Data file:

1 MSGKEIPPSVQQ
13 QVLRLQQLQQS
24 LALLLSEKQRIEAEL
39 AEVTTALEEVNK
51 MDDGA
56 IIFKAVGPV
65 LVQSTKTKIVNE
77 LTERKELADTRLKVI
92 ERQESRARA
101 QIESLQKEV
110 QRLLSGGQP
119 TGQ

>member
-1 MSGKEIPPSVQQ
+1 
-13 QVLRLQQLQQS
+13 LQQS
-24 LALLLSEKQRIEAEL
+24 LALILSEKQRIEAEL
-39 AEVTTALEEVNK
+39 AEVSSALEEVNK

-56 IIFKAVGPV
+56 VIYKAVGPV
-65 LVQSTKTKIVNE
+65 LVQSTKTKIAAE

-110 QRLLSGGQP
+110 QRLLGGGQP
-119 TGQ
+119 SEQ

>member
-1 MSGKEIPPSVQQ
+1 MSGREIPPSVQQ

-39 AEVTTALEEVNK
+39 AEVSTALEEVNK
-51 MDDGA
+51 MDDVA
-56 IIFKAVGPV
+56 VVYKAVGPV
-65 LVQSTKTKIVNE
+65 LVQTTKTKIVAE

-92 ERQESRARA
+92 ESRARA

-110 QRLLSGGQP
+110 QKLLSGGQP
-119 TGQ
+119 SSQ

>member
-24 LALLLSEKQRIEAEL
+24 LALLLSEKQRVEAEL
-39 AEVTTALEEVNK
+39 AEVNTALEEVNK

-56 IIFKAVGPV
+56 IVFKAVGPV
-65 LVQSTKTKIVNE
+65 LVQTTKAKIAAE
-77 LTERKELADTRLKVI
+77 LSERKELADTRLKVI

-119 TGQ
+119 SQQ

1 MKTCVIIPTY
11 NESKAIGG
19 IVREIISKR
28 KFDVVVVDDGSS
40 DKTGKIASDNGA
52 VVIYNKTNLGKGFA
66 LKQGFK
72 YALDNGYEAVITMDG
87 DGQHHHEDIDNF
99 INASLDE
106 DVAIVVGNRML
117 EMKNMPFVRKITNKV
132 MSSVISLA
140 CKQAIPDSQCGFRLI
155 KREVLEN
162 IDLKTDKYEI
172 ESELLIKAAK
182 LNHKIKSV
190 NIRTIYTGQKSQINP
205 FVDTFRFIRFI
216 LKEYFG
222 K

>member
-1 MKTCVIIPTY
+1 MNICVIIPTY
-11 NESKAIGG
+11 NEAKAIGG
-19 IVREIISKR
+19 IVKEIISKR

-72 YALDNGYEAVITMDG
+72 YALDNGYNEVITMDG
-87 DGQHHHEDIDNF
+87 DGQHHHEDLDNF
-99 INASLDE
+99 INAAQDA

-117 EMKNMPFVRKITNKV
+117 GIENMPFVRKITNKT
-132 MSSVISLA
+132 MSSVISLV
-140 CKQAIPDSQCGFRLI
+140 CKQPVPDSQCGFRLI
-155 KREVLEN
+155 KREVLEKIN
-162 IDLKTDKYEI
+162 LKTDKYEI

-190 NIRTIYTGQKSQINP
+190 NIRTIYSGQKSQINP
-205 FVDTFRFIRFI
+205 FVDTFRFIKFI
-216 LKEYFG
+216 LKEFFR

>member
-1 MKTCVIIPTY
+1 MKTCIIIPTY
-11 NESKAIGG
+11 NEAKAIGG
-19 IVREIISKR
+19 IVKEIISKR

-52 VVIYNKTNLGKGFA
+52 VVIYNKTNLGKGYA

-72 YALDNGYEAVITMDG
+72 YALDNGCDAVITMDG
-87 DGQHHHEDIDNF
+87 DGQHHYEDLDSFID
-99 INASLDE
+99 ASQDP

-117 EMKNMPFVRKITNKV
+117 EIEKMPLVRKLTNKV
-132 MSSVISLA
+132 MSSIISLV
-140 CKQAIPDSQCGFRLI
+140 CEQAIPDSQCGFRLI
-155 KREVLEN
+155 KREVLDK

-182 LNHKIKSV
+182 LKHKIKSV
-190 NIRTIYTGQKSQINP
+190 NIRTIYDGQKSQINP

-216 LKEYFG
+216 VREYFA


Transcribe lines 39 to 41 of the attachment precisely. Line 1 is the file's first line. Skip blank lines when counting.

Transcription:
-65 LVQSTKTKIVNE
+65 LVQTTKTKIVAE

-92 ERQESRARA